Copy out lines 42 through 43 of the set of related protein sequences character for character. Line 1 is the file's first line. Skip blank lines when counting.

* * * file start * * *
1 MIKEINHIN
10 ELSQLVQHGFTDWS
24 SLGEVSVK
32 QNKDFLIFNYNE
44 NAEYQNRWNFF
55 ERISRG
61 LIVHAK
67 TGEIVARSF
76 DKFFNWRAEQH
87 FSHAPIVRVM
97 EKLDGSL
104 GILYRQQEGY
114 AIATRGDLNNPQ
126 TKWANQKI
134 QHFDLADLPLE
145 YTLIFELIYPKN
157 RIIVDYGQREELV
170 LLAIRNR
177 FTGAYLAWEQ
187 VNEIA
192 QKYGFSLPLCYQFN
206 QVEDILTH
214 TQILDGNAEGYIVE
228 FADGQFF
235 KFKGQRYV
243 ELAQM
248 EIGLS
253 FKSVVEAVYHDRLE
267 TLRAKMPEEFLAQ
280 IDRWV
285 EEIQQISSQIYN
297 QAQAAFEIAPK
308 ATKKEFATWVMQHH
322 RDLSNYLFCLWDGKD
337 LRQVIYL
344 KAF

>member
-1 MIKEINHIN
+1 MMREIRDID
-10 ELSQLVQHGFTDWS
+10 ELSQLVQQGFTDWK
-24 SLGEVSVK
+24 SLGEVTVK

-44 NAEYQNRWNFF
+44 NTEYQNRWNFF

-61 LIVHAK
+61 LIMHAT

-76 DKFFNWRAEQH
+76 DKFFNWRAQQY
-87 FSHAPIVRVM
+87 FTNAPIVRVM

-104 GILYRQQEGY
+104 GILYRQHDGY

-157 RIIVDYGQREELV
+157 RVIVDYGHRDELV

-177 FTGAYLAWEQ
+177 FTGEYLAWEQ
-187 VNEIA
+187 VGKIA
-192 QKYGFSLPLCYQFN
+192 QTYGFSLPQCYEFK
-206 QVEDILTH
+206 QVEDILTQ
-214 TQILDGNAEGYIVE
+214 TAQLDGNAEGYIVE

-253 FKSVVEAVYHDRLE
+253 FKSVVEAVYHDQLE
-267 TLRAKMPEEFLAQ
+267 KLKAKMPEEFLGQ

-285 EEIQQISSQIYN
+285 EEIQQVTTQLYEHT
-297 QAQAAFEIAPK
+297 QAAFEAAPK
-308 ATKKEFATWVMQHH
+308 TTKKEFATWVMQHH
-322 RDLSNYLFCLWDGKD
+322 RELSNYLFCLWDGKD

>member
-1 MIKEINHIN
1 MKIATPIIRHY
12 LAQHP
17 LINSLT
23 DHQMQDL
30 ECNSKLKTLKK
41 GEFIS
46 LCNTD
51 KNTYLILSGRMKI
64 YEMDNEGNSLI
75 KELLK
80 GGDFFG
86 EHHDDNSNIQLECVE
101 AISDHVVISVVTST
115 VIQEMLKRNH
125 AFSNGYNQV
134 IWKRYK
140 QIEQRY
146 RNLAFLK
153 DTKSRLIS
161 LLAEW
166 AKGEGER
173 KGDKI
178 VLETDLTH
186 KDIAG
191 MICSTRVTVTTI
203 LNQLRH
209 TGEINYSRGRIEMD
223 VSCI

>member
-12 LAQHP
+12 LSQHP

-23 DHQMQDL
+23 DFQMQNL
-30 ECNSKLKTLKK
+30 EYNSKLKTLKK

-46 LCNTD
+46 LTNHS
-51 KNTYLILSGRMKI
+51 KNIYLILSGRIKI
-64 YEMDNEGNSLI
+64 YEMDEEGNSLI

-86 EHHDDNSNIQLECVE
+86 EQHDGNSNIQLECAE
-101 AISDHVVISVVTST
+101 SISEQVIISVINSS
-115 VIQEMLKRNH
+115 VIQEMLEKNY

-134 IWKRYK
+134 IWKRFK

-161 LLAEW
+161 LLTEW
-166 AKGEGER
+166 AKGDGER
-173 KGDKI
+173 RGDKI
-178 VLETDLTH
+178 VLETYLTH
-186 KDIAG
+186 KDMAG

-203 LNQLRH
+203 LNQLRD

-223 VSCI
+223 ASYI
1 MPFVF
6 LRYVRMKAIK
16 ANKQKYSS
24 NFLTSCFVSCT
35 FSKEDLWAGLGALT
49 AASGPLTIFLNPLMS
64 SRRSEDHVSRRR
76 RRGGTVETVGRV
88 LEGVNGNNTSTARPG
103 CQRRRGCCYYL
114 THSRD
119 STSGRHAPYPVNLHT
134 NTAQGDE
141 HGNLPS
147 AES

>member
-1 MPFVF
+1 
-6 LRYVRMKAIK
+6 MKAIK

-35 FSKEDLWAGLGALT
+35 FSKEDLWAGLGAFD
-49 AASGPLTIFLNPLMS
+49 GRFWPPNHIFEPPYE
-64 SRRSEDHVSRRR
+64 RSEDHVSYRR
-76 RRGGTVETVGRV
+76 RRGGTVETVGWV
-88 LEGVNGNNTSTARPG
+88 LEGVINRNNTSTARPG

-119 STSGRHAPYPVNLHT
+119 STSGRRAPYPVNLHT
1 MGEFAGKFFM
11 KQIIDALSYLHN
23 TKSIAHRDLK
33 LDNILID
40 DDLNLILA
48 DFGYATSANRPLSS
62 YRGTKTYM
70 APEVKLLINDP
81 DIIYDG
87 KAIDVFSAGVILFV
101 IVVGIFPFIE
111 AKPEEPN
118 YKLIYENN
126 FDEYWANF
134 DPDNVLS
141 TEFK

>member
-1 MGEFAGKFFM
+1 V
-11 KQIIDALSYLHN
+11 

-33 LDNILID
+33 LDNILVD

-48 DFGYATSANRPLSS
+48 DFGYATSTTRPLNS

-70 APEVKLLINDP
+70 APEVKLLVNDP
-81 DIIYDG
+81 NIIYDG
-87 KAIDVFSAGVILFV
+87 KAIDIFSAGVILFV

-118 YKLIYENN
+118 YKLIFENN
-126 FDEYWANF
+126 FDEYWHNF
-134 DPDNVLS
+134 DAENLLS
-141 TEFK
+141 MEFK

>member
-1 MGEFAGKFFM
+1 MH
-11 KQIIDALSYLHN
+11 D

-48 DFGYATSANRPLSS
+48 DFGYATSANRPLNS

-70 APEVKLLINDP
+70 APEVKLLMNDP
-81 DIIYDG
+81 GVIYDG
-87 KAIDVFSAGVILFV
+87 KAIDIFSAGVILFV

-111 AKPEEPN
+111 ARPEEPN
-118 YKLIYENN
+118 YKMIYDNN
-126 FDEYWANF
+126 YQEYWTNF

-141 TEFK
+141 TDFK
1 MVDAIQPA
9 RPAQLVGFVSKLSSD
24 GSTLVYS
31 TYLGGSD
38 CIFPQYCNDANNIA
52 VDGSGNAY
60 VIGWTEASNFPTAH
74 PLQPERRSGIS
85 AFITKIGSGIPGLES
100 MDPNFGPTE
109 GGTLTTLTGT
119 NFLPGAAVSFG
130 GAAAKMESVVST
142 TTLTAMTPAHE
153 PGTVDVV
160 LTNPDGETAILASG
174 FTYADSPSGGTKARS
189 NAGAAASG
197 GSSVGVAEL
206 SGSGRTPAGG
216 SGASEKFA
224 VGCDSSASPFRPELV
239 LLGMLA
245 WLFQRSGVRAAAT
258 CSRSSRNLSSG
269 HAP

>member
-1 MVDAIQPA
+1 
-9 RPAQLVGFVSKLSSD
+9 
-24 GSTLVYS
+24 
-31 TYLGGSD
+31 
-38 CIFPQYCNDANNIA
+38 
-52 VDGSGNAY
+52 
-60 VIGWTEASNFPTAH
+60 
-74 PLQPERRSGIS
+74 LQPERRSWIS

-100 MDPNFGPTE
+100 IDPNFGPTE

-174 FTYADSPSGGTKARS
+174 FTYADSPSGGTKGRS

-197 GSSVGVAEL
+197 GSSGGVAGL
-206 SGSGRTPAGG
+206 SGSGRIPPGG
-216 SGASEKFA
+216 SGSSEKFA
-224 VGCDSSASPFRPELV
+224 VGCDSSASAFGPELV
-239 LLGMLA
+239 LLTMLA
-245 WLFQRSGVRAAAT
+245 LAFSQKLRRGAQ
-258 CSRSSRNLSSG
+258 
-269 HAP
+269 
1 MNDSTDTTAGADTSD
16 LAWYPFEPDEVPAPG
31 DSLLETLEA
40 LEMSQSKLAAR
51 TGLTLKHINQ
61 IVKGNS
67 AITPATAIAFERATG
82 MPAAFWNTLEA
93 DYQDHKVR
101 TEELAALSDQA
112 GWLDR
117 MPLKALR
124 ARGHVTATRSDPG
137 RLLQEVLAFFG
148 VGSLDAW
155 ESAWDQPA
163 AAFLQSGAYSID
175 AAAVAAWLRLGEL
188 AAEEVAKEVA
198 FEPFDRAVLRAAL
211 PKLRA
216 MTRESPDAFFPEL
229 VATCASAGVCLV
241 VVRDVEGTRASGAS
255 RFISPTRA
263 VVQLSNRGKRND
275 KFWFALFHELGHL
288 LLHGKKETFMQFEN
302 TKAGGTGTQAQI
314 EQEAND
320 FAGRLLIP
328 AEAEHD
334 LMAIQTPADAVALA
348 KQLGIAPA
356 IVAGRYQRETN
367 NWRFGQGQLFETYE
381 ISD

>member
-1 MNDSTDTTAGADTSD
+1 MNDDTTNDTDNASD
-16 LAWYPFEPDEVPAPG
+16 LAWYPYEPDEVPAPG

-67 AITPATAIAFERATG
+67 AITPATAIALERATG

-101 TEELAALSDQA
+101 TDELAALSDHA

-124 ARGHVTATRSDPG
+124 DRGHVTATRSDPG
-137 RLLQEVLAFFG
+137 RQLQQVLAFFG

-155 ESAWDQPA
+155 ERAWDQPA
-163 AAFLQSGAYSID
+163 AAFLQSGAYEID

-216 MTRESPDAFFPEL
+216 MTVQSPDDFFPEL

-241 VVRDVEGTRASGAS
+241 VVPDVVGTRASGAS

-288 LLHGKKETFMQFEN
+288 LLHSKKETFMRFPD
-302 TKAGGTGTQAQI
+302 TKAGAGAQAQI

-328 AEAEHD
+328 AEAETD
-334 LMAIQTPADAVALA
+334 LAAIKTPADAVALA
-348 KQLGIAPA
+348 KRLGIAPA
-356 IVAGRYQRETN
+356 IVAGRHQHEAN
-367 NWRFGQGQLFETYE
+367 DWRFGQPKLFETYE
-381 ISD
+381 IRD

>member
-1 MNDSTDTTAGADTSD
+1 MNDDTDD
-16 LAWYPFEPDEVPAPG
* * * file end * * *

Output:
-24 SLGEVSVK
+24 SLGEVTVK